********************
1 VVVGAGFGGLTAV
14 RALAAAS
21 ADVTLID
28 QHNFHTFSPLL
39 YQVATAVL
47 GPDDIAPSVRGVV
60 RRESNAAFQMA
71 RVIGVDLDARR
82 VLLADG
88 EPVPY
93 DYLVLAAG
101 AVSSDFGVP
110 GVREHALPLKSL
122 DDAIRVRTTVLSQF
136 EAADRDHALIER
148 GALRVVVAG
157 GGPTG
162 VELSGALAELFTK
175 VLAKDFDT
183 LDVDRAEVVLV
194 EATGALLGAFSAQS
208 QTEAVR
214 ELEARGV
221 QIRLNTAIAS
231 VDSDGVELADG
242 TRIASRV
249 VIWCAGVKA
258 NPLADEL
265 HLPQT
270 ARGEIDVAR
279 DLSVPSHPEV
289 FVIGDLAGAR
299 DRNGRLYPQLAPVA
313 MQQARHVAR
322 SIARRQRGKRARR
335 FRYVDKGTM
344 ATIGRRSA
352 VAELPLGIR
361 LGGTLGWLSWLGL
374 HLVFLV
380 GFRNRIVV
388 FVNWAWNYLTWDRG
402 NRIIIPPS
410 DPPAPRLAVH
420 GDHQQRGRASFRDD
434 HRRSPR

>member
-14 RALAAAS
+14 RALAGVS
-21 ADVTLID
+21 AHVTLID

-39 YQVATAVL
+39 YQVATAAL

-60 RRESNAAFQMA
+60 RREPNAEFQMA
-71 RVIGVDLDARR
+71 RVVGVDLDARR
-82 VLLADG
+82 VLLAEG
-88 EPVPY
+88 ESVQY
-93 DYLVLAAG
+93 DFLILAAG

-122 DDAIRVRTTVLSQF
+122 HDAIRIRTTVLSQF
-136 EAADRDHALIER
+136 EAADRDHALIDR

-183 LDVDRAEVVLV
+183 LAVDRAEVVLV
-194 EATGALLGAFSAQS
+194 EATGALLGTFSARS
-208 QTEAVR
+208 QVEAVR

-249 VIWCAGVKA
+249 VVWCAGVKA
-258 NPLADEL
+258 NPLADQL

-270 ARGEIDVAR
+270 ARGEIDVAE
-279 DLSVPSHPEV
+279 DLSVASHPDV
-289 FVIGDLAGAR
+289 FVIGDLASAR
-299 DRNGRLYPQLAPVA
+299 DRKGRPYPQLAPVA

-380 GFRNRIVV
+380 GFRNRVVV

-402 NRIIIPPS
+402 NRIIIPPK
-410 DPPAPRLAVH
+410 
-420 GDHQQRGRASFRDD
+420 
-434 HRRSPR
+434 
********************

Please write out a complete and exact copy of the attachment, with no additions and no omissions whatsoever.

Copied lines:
1 VVVGAGFGGLTAV
14 RALAAAS
21 ADVTLID
28 QHNFHTFSPLL
39 YQVATAVL
47 GPDDIAPSVRGVV
60 RRESNAAFQMA
71 RVIGVDLDARR
82 VLLADG
88 EPVPY
93 DYLVLAAG
101 AVSSDFGVP
110 GVREHALPLKSL
122 DDAIRVRTTVLSQF
136 EAADRDHALIER
148 GALRVVVAG
157 GGPTG
162 VELSGALAELFTK
175 VLAKDFDT
183 LDVDRAEVVLV
194 EATGALLGAFSAQS
208 QTEAVR
214 ELEARGV
221 QIRLNTAIAS
231 VDSDGVELADG
242 TRIASRV
249 VIWCAGVKA
258 NPLADEL
265 HLPQT
270 ARGEIDVAR
279 DLSVPSHPEV
289 FVIGDLAGAR
299 DRNGRLYPQLAPVA
313 MQQARHVAR
322 SIARRQRGKRARR
335 FRYVDKGTM
344 ATIGRRSA
352 VAELPLGIR
361 LGGTLGWLSWLGL
374 HLVFLV
380 GFRNRIVV
388 FVNWAWNYLTWDRG
402 NRIIIPPS
410 DPPAPRLAVH
420 GDHQQRGRASFRDD
434 HRRSPR

>member
-14 RALAAAS
+14 RALAGVS
-21 ADVTLID
+21 AHVTLID

-39 YQVATAVL
+39 YQVATAAL

-60 RRESNAAFQMA
+60 RREPNAEFQMA
-71 RVIGVDLDARR
+71 RVVGVDLDARR
-82 VLLADG
+82 VLLAEG
-88 EPVPY
+88 ESVQY
-93 DYLVLAAG
+93 DFLILAAG

-122 DDAIRVRTTVLSQF
+122 HDAIRIRTTVLSQF
-136 EAADRDHALIER
+136 EAADRDHALIDR

-183 LDVDRAEVVLV
+183 LAVDRAEVVLV
-194 EATGALLGAFSAQS
+194 EATGALLGTFSARS
-208 QTEAVR
+208 QVEAVR

-249 VIWCAGVKA
+249 VVWCAGVKA
-258 NPLADEL
+258 NPLADQL

-270 ARGEIDVAR
+270 ARGEIDVAE
-279 DLSVPSHPEV
+279 DLSVASHPDV
-289 FVIGDLAGAR
+289 FVIGDLASAR
-299 DRNGRLYPQLAPVA
+299 DRKGRPYPQLAPVA

-380 GFRNRIVV
+380 GFRNRVVV

-402 NRIIIPPS
+402 NRIIIPPK
-410 DPPAPRLAVH
+410 
-420 GDHQQRGRASFRDD
+420 
-434 HRRSPR
+434 